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Torrin Perry v. Mercy Housing

IN THE UNITED STATES DISTRICT COURT FOR THE NORTHERN DISTRICT OF ILLINOIS EASTERN DIVISION


August 29, 2012

TORRIN PERRY, PLAINTIFF,
v.
MERCY HOUSING, ET AL., DEFENDANTS.

The opinion of the court was delivered by: Milton I. Shadur Senior United States District Judge

MEMORANDUM OPINION AND ORDER

Pro se plaintiff Torrin Perry ("Perry") has employed the Clerk's-Office-supplied form of Complaint for Violation of Constitutional Rights to sue four defendants: Mercy Housing, Lynda Cobb ("Cobb"), Porsoe Wilkens ("Wilkens") and Cecillya Odell ("Odell"). Because Perry has failed in his obligation to establish the existence of federal subject matter jurisdiction, this memorandum opinion and order dismisses the Complaint and this action sua sponte.

According to Complaint ¶10,*fn1 Perry's troubles began on June 23 of this year when Chicago police, apparently acting on a mistaken tip, entered his apartment without a warrant and--after handcuffing him--searched the apartment for firearms and took him into custody. It took a month before Perry was released from the Cook County Jail on July 23, and when he then tried to return to his apartment he was denied entry--and that was followed by a successful eviction proceeding.*fn2 According to Complaint ¶III Perry has previously sued the offending Chicago Police in Case No. 12 C 5646, which was assigned to this Court's colleague Honorable Sam Der-Yeghiayan.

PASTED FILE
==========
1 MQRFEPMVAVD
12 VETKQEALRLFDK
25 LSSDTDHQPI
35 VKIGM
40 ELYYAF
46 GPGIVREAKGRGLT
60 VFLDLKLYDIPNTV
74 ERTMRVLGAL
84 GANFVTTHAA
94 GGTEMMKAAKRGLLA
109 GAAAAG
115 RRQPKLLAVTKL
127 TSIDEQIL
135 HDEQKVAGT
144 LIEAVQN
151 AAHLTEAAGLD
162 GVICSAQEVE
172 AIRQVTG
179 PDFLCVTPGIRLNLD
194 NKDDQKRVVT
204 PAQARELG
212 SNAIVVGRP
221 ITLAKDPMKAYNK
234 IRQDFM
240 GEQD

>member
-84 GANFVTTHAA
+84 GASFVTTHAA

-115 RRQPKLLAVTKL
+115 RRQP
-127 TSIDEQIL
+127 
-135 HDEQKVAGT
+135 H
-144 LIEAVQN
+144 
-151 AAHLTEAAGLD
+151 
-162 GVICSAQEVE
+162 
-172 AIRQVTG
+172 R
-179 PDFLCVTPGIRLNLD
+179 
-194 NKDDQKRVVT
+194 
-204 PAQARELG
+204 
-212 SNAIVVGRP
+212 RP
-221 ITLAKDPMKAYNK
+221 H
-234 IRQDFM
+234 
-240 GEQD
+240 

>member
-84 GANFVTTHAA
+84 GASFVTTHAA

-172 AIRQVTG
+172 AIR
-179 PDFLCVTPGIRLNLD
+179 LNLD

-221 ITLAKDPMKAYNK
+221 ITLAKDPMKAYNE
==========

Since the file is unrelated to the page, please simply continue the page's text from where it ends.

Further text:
But although Perry may well have a viable 42 U.S.C. §1983 ("Section 1983") claim in that earlier lawsuit, he clearly flunks that precondition to suit here. Leave aside the point that Mercy Housing would not appear to be a suable legal entity (a likely curable flaw). What rather controls here is that any deprivation of a property interest (for example, his rights as a lessee) of which Perry complains at the hands of his former lessor and its agents did not take place without due process of law--instead he alleges that a legal eviction took place.

Accordingly Section 1983 has not been brought into play. Hence both the Complaint and this action are dismissed--but without prejudice to the possibility that Perry may have a nonfederal claim that could be pursued in a state court of competent jurisdiction.


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